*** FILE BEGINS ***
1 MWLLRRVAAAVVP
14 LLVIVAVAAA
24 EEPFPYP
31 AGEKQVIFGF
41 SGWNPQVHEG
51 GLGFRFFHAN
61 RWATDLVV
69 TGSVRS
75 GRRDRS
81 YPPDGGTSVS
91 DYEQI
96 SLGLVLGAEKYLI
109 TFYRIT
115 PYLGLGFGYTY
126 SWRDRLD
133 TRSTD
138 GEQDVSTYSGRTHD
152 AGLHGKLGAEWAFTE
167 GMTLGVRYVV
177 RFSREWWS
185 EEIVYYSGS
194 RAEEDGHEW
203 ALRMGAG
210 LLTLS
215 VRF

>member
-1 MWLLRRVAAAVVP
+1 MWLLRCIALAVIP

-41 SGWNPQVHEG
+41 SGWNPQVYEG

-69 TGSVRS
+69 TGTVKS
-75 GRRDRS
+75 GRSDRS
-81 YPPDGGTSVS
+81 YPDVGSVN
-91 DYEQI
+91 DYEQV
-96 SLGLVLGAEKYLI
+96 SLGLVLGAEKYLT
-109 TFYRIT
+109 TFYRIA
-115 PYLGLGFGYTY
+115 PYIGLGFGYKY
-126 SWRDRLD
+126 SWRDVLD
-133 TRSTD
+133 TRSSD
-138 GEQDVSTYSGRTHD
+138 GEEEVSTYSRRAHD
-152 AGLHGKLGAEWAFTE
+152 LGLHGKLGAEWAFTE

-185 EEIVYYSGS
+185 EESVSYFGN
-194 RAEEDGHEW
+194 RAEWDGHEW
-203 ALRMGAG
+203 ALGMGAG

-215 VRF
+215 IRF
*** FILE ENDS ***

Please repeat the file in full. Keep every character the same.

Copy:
1 MWLLRRVAAAVVP
14 LLVIVAVAAA
24 EEPFPYP
31 AGEKQVIFGF
41 SGWNPQVHEG
51 GLGFRFFHAN
61 RWATDLVV
69 TGSVRS
75 GRRDRS
81 YPPDGGTSVS
91 DYEQI
96 SLGLVLGAEKYLI
109 TFYRIT
115 PYLGLGFGYTY
126 SWRDRLD
133 TRSTD
138 GEQDVSTYSGRTHD
152 AGLHGKLGAEWAFTE
167 GMTLGVRYVV
177 RFSREWWS
185 EEIVYYSGS
194 RAEEDGHEW
203 ALRMGAG
210 LLTLS
215 VRF

>member
-1 MWLLRRVAAAVVP
+1 MWLLRCIALAVIP

-41 SGWNPQVHEG
+41 SGWNPQVYEG

-69 TGSVRS
+69 TGTVKS
-75 GRRDRS
+75 GRSDRS
-81 YPPDGGTSVS
+81 YPDVGSVN
-91 DYEQI
+91 DYEQV
-96 SLGLVLGAEKYLI
+96 SLGLVLGAEKYLT
-109 TFYRIT
+109 TFYRIA
-115 PYLGLGFGYTY
+115 PYIGLGFGYKY
-126 SWRDRLD
+126 SWRDVLD
-133 TRSTD
+133 TRSSD
-138 GEQDVSTYSGRTHD
+138 GEEEVSTYSRRAHD
-152 AGLHGKLGAEWAFTE
+152 LGLHGKLGAEWAFTE

-185 EEIVYYSGS
+185 EESVSYFGN
-194 RAEEDGHEW
+194 RAEWDGHEW
-203 ALRMGAG
+203 ALGMGAG

-215 VRF
+215 IRF